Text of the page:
A number of domestic and international human rights groups in general operate without government restriction, investigating and publishing their findings on human rights abuses; however, fear of harassment and abuse by government or paramilitary elements tended to discourage citizens from forming their own human rights organizations, although the Government did not block the registration of local NGO's addressing human rights.  Several such organizations exist.  The Government prevented some citizens, especially government officials, from participating in international and local seminars sponsored by the OSCE, the ICRC, U.N. agencies, NGO's, and foreign governments on such topics as the rule of law, an independent judiciary, and international humanitarian law.  Discussion at such seminars, including those held in the country, frequently were critical of the Government.  Government officials are somewhat responsive to the views of human rights groups.

The Government permits international NGO's to operate in the country on a regular basis.  

The OSCE mission in Dushanbe continues to monitor human rights issues with the help of its five field offices; however, these field offices experienced varying levels of cooperation with local authorities.  The ICRC also maintained a delegation in the country; however, the Government continued to refuse the ICRC unconditional access to prisons (see Section 1.c.). 

Within the Parliament, the Committee on Legislation and Human Rights is charged with monitoring human rights violations; however, like the rest of the Parliament, it is not independent in practice.  During the year, the Commission was not very active and issued no reports, apart from replies to complaints submitted by individual citizens.  The Committee generally is regarded as an ineffective body, although it continued to receive reports both from private citizens and from individual deputies.

Section 5 Discrimination Based on Race, Sex, Religion, Disability, Language, or Social Status

The Constitution provides for the rights and freedoms of every person regardless of nationality, race, sex, language, religious beliefs, political persuasion, or social status and also explicitly states that men and women have the same rights; however, in practice there is some discrimination against women.


Violence against women, including spousal abuse was a widespread problem.  In both urban and rural areas, many cases of wife beating go unreported and many reported, cases were not investigated.  There is a widespread reluctance to discuss the issue or provide assistance to women in abusive situations.  In addition the abduction of young women, who are raped or forced to marry their abductors, is reported widely.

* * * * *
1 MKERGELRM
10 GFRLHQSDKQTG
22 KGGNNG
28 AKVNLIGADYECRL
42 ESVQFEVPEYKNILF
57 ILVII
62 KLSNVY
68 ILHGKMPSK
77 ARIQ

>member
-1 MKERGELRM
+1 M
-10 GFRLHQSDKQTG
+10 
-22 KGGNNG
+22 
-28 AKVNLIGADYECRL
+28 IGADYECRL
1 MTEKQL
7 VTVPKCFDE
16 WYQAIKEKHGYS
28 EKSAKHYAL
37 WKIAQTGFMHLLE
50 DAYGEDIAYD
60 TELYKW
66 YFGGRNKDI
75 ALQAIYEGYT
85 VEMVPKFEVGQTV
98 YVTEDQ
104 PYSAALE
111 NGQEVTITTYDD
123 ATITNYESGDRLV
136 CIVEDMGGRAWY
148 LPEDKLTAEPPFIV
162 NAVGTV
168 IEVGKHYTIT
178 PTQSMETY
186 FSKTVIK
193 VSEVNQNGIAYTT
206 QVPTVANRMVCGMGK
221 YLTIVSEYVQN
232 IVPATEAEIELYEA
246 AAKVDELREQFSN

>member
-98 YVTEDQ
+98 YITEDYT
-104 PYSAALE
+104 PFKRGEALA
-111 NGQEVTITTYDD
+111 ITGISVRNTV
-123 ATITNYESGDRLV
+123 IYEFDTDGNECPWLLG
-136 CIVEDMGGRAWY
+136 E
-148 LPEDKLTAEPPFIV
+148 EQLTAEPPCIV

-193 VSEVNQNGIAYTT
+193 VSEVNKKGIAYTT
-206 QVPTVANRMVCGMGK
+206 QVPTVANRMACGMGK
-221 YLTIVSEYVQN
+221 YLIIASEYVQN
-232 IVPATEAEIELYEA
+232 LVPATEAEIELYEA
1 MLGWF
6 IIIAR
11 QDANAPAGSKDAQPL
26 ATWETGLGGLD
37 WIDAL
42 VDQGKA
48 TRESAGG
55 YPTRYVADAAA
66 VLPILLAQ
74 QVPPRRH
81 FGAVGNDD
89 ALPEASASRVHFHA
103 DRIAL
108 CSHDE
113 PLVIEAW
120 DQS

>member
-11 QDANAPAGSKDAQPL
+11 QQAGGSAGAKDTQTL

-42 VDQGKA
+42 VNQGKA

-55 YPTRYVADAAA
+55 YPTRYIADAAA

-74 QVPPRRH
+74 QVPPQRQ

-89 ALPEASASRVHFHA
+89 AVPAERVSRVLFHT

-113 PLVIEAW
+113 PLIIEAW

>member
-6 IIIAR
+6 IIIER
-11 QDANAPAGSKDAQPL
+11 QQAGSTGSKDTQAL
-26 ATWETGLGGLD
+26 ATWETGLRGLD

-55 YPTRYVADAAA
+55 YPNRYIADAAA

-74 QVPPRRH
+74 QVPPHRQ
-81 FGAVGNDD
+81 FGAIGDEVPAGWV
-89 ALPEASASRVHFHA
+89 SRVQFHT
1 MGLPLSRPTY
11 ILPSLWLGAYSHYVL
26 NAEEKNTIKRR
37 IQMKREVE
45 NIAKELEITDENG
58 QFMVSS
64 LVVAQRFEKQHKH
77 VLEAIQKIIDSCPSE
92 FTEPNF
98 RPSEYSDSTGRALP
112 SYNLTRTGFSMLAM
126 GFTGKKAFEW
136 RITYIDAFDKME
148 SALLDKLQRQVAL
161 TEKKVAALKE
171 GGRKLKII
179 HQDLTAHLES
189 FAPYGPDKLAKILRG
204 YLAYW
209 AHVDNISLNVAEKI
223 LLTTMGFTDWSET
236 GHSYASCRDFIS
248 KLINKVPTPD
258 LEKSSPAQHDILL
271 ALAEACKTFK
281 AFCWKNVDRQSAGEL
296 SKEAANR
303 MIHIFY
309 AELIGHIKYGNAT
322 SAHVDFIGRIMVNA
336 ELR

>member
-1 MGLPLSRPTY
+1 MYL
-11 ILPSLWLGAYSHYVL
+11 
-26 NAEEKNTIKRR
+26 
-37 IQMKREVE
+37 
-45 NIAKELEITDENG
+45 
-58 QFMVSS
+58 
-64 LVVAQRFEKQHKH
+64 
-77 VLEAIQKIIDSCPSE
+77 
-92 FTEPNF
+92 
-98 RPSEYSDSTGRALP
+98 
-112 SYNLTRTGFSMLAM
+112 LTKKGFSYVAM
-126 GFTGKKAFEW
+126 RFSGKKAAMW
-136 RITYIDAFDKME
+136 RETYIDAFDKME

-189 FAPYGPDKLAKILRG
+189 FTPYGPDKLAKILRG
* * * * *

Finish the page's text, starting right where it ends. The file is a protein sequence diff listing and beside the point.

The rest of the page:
The Criminal Code prohibits rape, which is punishable by up to 20 years in prison; however, it is believed widely that most cases are unreported, and that the problem is growing, particularly in urban areas.  The threat of rape often is used to intimidate women.  There are no special police units for handling rape cases.  There are no statistics on the number of rapists prosecuted, convicted, or punished each year.  In one widely publicized case in 2000, Dilfuza Nimonova, an alleged victim of rape was convicted, in a trial of questionable fairness, of having killed the man who raped her.  She was forced to undergo an abortion (see Sections 1.e. and 1.f.).

There are many domestic and international NGO's that sponsor women's resource centers, which address the concerns of victims of rape and domestic abuse.  However, the Government's funding of social programs has been cut, which affects the funding of such programs. 

Prostitution is illegal; however, in practice prostitutes are not tried in court, but instead are given a cursory fine and released.  Pimps and madams are prosecuted regularly.  The law prohibits keeping brothels, procuring, making, or selling pornography, infecting another person with a venereal disease, and the sexual exploitation of women; however, prostitutes operate openly at night in certain urban areas.

Trafficking of women for the purposes of sexual exploitation and forced labor, was a serious problem (see Section 6.f.). 

There have been reports that conservative Muslims in rural areas physically harassed women for not wearing traditional attire.

According to the law, women have equal rights with men; however, discrimination against women remained a problem. 

Traditionally there has been a high level of female participation in the work force and in institutes of higher learning.  There is no formal discrimination against women in employment, education, or housing; and in urban areas, women can be found employed throughout government, academic institutes, and enterprises.  However, women face diminishing opportunities for education and rising poverty.  Some women hold the same jobs as men, although not in equal numbers.  Women legally are entitled to receive equal pay for equal work; however, this regulation is not always enforced in practice.